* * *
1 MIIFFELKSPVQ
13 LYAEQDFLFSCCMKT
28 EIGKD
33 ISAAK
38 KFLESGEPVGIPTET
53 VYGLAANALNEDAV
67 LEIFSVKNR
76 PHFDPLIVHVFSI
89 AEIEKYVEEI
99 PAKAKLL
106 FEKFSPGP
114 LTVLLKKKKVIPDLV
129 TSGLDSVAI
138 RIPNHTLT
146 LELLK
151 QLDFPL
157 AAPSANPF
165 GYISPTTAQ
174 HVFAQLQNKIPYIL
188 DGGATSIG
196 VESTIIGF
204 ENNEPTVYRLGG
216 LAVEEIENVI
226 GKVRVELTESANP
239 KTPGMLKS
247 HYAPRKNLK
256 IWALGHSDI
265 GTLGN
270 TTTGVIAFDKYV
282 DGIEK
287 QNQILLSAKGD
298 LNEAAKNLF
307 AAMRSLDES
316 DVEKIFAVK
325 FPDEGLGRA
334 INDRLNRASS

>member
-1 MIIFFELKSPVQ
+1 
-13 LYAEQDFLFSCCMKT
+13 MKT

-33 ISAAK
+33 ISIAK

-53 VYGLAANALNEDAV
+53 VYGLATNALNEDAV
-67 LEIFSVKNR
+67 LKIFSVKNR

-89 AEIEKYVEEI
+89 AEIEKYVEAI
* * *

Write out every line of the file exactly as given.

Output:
1 MIIFFELKSPVQ
13 LYAEQDFLFSCCMKT
28 EIGKD
33 ISAAK
38 KFLESGEPVGIPTET
53 VYGLAANALNEDAV
67 LEIFSVKNR
76 PHFDPLIVHVFSI
89 AEIEKYVEEI
99 PAKAKLL
106 FEKFSPGP
114 LTVLLKKKKVIPDLV
129 TSGLDSVAI
138 RIPNHTLT
146 LELLK
151 QLDFPL
157 AAPSANPF
165 GYISPTTAQ
174 HVFAQLQNKIPYIL
188 DGGATSIG
196 VESTIIGF
204 ENNEPTVYRLGG
216 LAVEEIENVI
226 GKVRVELTESANP
239 KTPGMLKS
247 HYAPRKNLK
256 IWALGHSDI
265 GTLGN
270 TTTGVIAFDKYV
282 DGIEK
287 QNQILLSAKGD
298 LNEAAKNLF
307 AAMRSLDES
316 DVEKIFAVK
325 FPDEGLGRA
334 INDRLNRASS

>member
-1 MIIFFELKSPVQ
+1 
-13 LYAEQDFLFSCCMKT
+13 MKT

-33 ISAAK
+33 ISIAK

-53 VYGLAANALNEDAV
+53 VYGLATNALNEDAV
-67 LEIFSVKNR
+67 LKIFSVKNR

-89 AEIEKYVEEI
+89 AEIEKYVEAI